Being the fourth generation of our family to farm this land makes us all the more conscious of our responsibility to it. To minimize our impact on the environment, we farm sustainably. This extra attention to detail not only makes for healthy grapes and soil, but it also makes for a healthy biodiversity in the vineyards, where we see countless rabbits, coyotes, owls, and hawks who also call this place home. In addition to working the vineyard around our ranch—located in the Clarksburg AVA—we also source our grapes from local growers in four other appellations: Lodi, Dunnigan Hills, the North Coast and the Sta. Rita Hills. We’ve enjoyed personal relationships with our partners for well over a decade, walking the vineyards together, tasting the grapes during the growing season, and selecting only the finest. We harvest by hand at the peak of ripeness to achieve the optimal foundation for our wines.
Our close relationships with partner-growers have allowed us to tailor vineyard management to exact specifications. Cover crops are mowed during the growing season to help manage the moisture levels in the soil. All vineyard work, from pruning to harvest, is done entirely by hand. Each vine is prune and debudded to two buds per spur, which helps us reduce yields, add rigor to the vine, and produce top quality wines. This makes it possible to avoid crop thinning all together. Yields average approximately three tons per acre.
Sustainable farming is the best way we can think of to keep our land vibrant for generations to come. By finding the right balance in the vineyards, our soils are alive and rich in nutrients. We have a thriving and diverse ecosystem–from ladybugs and earthworms in the soil to the rich wildlife that roams the ranch–and the quality of our fruit is just the way we want it. Our partner-growers also embrace this philosophy, and take their responsibly as stewards of the land as seriously as we do. For us, sustainablity is a way of life that considers every living being on the farm.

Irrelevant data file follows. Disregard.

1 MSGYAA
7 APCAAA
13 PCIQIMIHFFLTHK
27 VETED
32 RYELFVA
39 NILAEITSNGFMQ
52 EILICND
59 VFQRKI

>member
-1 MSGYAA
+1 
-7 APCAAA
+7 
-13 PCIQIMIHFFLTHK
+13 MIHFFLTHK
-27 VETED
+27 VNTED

To best achieve the balance we seek, we eschew the use of pesticides entirely and keep the use of herbicides to a bare minimum. Rather than dusting with copper sulfate to prevent against rot and mildew (as most growers do), we work with micronized sulfur, which allows us to use targeted treatments only when absolutely necessary. In the cellar, we recycle all used grape must, discarded stems, and old lees into compost, which serve as a natural and nutrient-rich fertilizer for the vines. In addition, we also mulch our vine cuttings and incorporate them back into the soil. To conserve on fossil fuels and best protect the vines, our crop is entirely harvested by hand. Timed drip irrigation reduces the amount of water needed for the vineyards–an essential contribution in California’s on-going water crisis. To further reduce our footprint, we installed solar panels at the ranch, which power the entire winery. While we are proud of the work we have done, we are constantly aiming higher with each passing year, ever-passionate about finding new ways to improve!
The delta of the Sacramento and San Joaquin rivers converges into rich agricultural land, creating over 70 small islands and estuaries, among them our home ranch on Andrus Island. The microclimate of the Delta makes grape growing here ideal. During the summer months, the Central Valley heats up, drawing the cool breezes in from the Pacific Ocean, through San Francisco Bay, over the Coastal Range and into the Delta. These diurnal breezes cool the grapes, helping them retain their natural acidity and freshness. While grapes grow wild in the Delta, it hasn’t been until the last century that grape cultivation has taken flight. As mass-production still dominates the market, we are proud to be counted among the select few family-owned and operated wineries.
As active Delta farmers, we are committed to preserving the land. That is why we support Restore the Delta, a grassroots organization that is working to restoring the Sacramento-San Joaquin Delta and the Bay-Delta estuary. To give or to find out how you can help, we encourage you to visit their website at www.restorethedelta.org.